Industry Shares Thoughts On Announced Methane Centre Of Excellence

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With little known about the Canadian federal government’s so-called Methane Centre of Excellence, people involved in the space are sharing their expectations for the newly-announced initiative.

This week, the federal government announced a $30 million investment to establish a Methane Centre of Excellence in the “near term” that Ottawa says will improve the understanding and reporting of methane emissions, with a focus on collaborative initiatives to support data and measurement.

The DOB asked the federal government for further detail on the centre, but at the time this was written, had not received a response.

“I think it is exciting news to anybody in this methane space and I think, to be honest, almost everybody is in this methane space now — methane emission reduction. It is just how the industry is going,” Blake Wickland, associate director of the Methane Emissions Leadership Alliance (MELA), told the DOB.

“We don’t really currently know what exactly this is going to be and what the focus is going to be … but at MELA, we are definitely very hopeful that the process to actually form what this is going to be is going to be very engaging with all levels of industry, and very collaborative.”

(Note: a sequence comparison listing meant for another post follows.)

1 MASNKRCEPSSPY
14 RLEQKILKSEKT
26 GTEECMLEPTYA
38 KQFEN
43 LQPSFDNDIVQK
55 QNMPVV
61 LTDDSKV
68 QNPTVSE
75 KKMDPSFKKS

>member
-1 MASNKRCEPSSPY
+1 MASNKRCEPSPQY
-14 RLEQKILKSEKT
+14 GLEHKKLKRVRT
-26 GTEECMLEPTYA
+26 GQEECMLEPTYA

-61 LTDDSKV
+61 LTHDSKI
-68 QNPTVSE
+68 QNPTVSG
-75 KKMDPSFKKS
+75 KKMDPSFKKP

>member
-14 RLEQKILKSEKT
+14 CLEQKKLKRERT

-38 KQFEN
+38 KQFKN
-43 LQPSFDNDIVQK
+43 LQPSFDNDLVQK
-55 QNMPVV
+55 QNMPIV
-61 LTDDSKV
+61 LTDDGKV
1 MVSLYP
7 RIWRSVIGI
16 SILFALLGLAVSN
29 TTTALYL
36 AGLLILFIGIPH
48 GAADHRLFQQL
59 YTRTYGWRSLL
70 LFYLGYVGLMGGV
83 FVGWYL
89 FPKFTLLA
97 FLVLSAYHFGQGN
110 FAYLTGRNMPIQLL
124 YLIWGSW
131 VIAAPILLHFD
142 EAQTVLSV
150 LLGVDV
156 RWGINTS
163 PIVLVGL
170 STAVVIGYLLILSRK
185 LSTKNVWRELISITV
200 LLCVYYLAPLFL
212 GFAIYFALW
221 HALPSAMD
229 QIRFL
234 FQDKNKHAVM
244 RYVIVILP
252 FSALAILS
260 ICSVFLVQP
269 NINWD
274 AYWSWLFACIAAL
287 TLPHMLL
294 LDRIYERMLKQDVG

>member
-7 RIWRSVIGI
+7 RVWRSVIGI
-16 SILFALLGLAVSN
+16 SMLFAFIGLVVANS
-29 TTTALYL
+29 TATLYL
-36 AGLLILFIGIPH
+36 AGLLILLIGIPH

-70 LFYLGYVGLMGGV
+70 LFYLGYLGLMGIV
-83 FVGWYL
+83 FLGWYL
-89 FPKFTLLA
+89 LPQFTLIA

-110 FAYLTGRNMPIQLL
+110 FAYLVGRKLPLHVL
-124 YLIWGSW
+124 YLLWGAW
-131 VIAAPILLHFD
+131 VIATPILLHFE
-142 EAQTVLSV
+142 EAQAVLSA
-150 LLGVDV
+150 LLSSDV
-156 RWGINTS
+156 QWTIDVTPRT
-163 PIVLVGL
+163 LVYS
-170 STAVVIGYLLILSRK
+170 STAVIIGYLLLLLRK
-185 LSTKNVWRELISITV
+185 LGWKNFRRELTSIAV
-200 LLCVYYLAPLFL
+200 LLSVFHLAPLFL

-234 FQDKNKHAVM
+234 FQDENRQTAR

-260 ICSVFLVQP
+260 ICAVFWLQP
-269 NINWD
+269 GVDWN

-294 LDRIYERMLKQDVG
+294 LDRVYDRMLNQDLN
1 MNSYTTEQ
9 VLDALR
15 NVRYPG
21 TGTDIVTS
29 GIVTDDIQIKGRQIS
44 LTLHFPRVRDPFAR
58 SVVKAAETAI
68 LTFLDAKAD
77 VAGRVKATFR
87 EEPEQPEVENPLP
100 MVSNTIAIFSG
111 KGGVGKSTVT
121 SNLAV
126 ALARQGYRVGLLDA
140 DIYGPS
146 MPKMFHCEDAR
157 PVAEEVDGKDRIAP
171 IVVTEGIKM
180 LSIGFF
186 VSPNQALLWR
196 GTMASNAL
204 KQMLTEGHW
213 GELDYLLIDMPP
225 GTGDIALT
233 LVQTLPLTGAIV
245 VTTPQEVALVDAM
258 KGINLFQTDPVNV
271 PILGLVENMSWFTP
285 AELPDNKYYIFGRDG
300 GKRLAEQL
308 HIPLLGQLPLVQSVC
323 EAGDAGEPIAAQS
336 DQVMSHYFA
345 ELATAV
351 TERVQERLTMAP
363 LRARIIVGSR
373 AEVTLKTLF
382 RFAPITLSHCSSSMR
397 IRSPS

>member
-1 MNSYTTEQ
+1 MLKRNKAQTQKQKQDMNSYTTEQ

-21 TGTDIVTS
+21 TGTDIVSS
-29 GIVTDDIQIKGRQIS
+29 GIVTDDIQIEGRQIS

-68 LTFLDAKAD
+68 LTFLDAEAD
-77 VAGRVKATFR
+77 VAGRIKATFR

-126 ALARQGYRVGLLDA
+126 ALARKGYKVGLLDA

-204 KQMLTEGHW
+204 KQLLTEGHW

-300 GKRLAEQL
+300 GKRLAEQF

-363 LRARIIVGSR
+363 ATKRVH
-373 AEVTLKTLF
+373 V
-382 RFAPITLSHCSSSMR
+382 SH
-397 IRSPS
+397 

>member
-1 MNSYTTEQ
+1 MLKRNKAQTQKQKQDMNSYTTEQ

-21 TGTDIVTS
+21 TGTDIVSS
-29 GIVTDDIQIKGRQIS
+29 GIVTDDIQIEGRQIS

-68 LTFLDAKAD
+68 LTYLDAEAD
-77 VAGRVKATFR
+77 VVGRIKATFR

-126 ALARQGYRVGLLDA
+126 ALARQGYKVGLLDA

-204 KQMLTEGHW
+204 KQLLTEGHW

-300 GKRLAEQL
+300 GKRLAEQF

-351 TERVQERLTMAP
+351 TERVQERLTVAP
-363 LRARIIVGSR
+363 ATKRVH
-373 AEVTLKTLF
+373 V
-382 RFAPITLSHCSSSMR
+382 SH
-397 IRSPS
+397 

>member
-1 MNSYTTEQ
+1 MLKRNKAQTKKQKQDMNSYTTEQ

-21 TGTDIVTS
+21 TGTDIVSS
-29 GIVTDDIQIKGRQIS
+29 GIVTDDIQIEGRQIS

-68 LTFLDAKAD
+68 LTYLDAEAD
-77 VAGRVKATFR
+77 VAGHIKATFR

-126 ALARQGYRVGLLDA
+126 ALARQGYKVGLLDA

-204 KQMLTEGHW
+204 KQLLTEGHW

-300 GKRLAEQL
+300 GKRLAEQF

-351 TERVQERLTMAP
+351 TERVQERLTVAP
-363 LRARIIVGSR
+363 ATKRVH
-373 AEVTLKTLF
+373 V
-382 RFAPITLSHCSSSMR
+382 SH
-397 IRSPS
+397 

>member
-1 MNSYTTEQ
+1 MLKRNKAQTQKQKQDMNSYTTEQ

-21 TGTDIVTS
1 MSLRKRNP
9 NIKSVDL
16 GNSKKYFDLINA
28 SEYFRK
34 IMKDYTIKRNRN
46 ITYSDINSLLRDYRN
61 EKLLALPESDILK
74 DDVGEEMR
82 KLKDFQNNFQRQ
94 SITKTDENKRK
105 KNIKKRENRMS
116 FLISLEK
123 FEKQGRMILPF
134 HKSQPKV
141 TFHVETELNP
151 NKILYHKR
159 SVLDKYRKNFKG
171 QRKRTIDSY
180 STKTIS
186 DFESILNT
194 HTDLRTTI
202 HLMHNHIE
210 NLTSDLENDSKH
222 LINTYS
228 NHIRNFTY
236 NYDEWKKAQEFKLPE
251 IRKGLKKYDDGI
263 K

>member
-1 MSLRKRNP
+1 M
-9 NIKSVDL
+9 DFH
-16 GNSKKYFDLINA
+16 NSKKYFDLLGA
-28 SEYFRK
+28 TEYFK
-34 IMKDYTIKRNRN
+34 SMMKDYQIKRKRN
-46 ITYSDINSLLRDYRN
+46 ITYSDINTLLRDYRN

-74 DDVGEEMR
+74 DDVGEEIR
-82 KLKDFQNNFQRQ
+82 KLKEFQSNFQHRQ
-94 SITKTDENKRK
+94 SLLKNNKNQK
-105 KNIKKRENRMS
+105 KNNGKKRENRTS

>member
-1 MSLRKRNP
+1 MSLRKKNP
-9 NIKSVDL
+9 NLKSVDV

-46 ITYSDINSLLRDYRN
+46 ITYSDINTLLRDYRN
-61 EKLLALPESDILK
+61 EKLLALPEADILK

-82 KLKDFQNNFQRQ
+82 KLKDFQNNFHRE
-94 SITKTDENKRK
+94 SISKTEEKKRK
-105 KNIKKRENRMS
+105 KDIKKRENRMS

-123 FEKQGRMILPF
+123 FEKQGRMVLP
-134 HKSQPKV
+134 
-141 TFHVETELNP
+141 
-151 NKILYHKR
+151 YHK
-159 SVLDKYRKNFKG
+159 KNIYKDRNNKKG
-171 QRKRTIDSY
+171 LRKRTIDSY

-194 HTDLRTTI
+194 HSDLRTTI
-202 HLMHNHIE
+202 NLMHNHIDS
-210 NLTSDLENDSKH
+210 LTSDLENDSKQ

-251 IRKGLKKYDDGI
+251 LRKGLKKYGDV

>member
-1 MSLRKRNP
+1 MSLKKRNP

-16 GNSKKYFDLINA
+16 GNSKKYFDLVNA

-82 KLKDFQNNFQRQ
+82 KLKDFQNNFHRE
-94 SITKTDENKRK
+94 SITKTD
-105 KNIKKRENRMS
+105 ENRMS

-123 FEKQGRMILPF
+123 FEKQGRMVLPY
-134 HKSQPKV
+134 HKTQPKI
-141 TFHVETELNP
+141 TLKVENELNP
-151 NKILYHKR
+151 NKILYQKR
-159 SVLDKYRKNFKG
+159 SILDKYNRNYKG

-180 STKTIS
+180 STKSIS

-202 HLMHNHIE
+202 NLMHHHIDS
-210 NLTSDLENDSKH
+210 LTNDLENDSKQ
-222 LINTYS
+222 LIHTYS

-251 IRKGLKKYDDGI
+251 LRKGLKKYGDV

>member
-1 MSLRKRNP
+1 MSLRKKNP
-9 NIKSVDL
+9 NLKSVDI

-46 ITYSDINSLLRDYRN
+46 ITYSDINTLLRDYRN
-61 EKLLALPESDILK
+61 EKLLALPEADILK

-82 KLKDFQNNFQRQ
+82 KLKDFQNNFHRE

Wickland wants to see the centre bring people working within the space together and cast a wide net.

“I think the centre of excellence could be a really good spot to collaborate with industry and ensure that we can create this made-in-Canada solution to reducing methane emissions,” he said.

“I would look at it from all levels. I think you want to try to develop and deploy quantification and detection technologies and evolve those technologies, as well, but also look at how we can utilize and deploy some of the existing technologies we have out here.

Added Wickland: “I think that is what is going to get us to that 75 per cent reduction goal.

“I think, if I was going to design a centre of excellence, I would just make sure that it covers all those different facets of the industry and doesn’t focus on a single thing. I believe collaboration at all levels is the key to solving these issues.”

Allan Fogwill, chief operating officer of Petroleum Technology Alliance Canada (PTAC), lauded the move.

“It is going to be fantastic,” he told the DOB. “One of the challenges that we have had here at PTAC, even from our beginning was having sufficient funds to do all the collaborative work we’d like to do. This will really add to that mix, if not with us, with organizations that will work in this area.

“But we have been doing this, at least on the methane file, since 2008 — and all our projects have been collaborative between government and industry. So, we see this an extension to what we have been doing to date.”

Fogwill notes that there are unanswered questions with respect to monitoring, verification and mitigation.